ByRicky Derisz, writer at
Staff Writer at MP. "Holy cow, Rick! I didn't know hanging out with you was making me smarter!" Twitter: @RDerisz.
Ricky Derisz

Super Dark Times. Just three words forming a title that contains a surprising amount of insight into the film's content. Its adolescent casualness is a foreboding warning of the collision between youthful innocence and pure, life-changing evil — the two opposites that meld into one, fully formed, deliciously dark delight. Kevin Phillips' directorial debut is a coming-of-age-tale-with-a-twist; it is transgressive, unique, and has all the hallmarks of a horror cult classic waiting to happen.

Before exploring the reasons why can be a super hit, what are the ingredients of a cult movie? Ultimately, it exists outside of the mainstream, but becomes adored by a (relatively) small cross-section of fans. It must hold up to repeated viewings, be quotable, and provide an interesting slant on genre expectations. It doesn't necessarily relate to bad quality film enjoyed in irony (The Room — I'm looking at you).

Of all genres, and comedy are perhaps primed the most for cult followings. Super Dark Times pulls off a masterstroke by creating a self-contained story with its own distinct identity, but one that plays with expectations of both of those genres in a way that will equally appall and thrill viewers. Anyone skipping the opening sequence would be forgiven for expecting a lighthearted comedy, thanks to sharp-tongued, zesty dialogue, remnant of Superbad.

When first introduced to high school buddies Zac (Owen Campbell) and Josh (Charlie Tahan), the film sits comfortably in this safe, jovial setting, a setting enhanced by the backdrop of the '90s — in itself beautifully captured. There's more than enough quotability in the ensuing dialogue between the two, even more so when friends Daryl (Max Talisman) and Charlie (Sawyer Barth) join in the fun.

Such lighthearted moments come with a caveat, in the form of the aforementioned opening scene that has an impact on both a metaphorical and literal level. In much the way Super Dark Times shatters the typical tropes of a coming-of-age tale, the film begins with a rogue stag, breathless and dying, having smashed through the window of the kid's school. Disconcerting in its simplicity, it's a reminder that, no matter how things appear, darker times are looming.

Transgressive Nostalgia And Relatable Characters

When those dark times do arrive, in the form of a gruesome accident, Super Dark Times comes into its element, switching from Superbad joviality to the grisly depths of horror — both slasher and psychological — maintaining its identity without skipping a beat. It's the hallmark of great scriptwriting, strong characterization, and a defining factor in outperforming its peers. Dare I say it, it's the perfect film to "accidentally" introduce to non-horror fans... if you're that way inclined.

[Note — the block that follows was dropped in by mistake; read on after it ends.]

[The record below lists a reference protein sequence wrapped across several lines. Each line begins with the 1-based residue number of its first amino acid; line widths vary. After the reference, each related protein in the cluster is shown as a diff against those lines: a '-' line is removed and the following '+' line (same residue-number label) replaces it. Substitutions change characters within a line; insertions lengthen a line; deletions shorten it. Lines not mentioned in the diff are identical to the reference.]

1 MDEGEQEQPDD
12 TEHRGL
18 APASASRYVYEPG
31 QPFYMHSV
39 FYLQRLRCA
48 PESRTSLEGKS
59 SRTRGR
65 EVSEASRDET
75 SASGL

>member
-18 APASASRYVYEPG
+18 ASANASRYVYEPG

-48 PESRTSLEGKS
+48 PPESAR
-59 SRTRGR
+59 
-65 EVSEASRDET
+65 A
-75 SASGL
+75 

As previously mentioned, rewatch value is crucial to establish a cult following. Along with quotable dialogue, the early '90s setting of Super Dark Times prepackages it with a sense of nostalgia. For '90s kids, the allure of sentiment is too strong to turn down. From masturbation jokes directed at a certain scene in True Lies, to the exhilarating moment of being granted a "personal line" at home, these moments are plentiful, and used with purpose — it makes the characters relatable.

The young cast excel in their roles, despite being tested with dark material. Zac has an effortless, gawkish charm that makes him a likeable, worthy protagonist. His relationship with Allison (Elizabeth Cappuccino, also impressive in her genre-subverting role) is sweet, understated, but mostly, authentic. Amy Hargreaves provides an assured performance, and a safe space from ongoing horror, as Zac's mother Karen. Charlie Tahan — whom you may notice from Netflix TV series Ozark — personifies teen angst in a way that is both chilling and captivating.

The Super Dark Ending Of 'Super Dark Times'

By caring for the characters, it renders the Super Dark Times ending all the more tense. It defies genre tropes over and over again, endlessly unpredictable, creative and surprisingly morbid in the way the story unfolds. Each of the characters deal with the magnitude of events in their own distinct way. A slasher movie this isn't. When danger arrives, the stakes are high, and no one is safe.

Above all else, Super Dark Times has a heart that emanates through even the most distressing and violent moments. The time setting is significant for viewers of a certain age, who may filter the film like a sentimental memory of school days gone by, empathizing as Phillips carefully navigates the highs, and extreme lows.

Those lows make it impossible not to reflect on how life could so easily be thrust into a new direction, by one wrong turn. However, by the time the credits roll, the message isn't of death and depravity; in a pleasant surprise, it's a message of hope, of how our early experiences don't define us, but instead shape who we become.

Super Dark Times is released on September 29.


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